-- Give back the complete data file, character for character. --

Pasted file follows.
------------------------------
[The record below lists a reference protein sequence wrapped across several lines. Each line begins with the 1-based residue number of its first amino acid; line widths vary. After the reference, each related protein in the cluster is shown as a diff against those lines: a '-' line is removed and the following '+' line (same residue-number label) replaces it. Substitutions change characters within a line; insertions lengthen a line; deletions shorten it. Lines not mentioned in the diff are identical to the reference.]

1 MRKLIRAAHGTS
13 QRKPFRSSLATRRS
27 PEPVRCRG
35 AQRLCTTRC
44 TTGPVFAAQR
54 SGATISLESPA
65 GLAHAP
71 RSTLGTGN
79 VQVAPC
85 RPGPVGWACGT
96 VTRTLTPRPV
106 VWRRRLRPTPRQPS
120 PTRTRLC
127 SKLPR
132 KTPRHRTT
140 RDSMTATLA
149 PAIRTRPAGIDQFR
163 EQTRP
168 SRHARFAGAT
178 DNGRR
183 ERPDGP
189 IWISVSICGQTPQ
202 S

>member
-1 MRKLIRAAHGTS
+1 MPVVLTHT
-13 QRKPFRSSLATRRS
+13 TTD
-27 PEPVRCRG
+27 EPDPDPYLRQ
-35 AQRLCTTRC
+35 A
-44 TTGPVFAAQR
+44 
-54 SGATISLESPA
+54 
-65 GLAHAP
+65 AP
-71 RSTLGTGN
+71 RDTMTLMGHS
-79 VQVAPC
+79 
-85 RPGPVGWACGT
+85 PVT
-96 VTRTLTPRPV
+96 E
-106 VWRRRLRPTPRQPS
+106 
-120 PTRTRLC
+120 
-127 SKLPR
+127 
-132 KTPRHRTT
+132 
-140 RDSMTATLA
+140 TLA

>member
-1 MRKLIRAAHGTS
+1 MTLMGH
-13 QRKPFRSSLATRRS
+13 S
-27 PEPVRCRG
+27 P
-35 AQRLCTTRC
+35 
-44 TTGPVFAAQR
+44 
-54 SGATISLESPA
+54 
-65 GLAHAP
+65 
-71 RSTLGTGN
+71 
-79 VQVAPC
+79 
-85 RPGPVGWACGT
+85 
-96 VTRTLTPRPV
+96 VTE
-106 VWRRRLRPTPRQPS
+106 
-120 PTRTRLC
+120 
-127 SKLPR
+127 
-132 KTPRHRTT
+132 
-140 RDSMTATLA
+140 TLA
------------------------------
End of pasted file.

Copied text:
[The record below lists a reference protein sequence wrapped across several lines. Each line begins with the 1-based residue number of its first amino acid; line widths vary. After the reference, each related protein in the cluster is shown as a diff against those lines: a '-' line is removed and the following '+' line (same residue-number label) replaces it. Substitutions change characters within a line; insertions lengthen a line; deletions shorten it. Lines not mentioned in the diff are identical to the reference.]

1 MRKLIRAAHGTS
13 QRKPFRSSLATRRS
27 PEPVRCRG
35 AQRLCTTRC
44 TTGPVFAAQR
54 SGATISLESPA
65 GLAHAP
71 RSTLGTGN
79 VQVAPC
85 RPGPVGWACGT
96 VTRTLTPRPV
106 VWRRRLRPTPRQPS
120 PTRTRLC
127 SKLPR
132 KTPRHRTT
140 RDSMTATLA
149 PAIRTRPAGIDQFR
163 EQTRP
168 SRHARFAGAT
178 DNGRR
183 ERPDGP
189 IWISVSICGQTPQ
202 S

>member
-1 MRKLIRAAHGTS
+1 MPVVLTHT
-13 QRKPFRSSLATRRS
+13 TTD
-27 PEPVRCRG
+27 EPDPDPYLRQ
-35 AQRLCTTRC
+35 A
-44 TTGPVFAAQR
+44 
-54 SGATISLESPA
+54 
-65 GLAHAP
+65 AP
-71 RSTLGTGN
+71 RDTMTLMGHS
-79 VQVAPC
+79 
-85 RPGPVGWACGT
+85 PVT
-96 VTRTLTPRPV
+96 E
-106 VWRRRLRPTPRQPS
+106 
-120 PTRTRLC
+120 
-127 SKLPR
+127 
-132 KTPRHRTT
+132 
-140 RDSMTATLA
+140 TLA

>member
-1 MRKLIRAAHGTS
+1 MTLMGH
-13 QRKPFRSSLATRRS
+13 S
-27 PEPVRCRG
+27 P
-35 AQRLCTTRC
+35 
-44 TTGPVFAAQR
+44 
-54 SGATISLESPA
+54 
-65 GLAHAP
+65 
-71 RSTLGTGN
+71 
-79 VQVAPC
+79 
-85 RPGPVGWACGT
+85 
-96 VTRTLTPRPV
+96 VTE
-106 VWRRRLRPTPRQPS
+106 
-120 PTRTRLC
+120 
-127 SKLPR
+127 
-132 KTPRHRTT
+132 
-140 RDSMTATLA
+140 TLA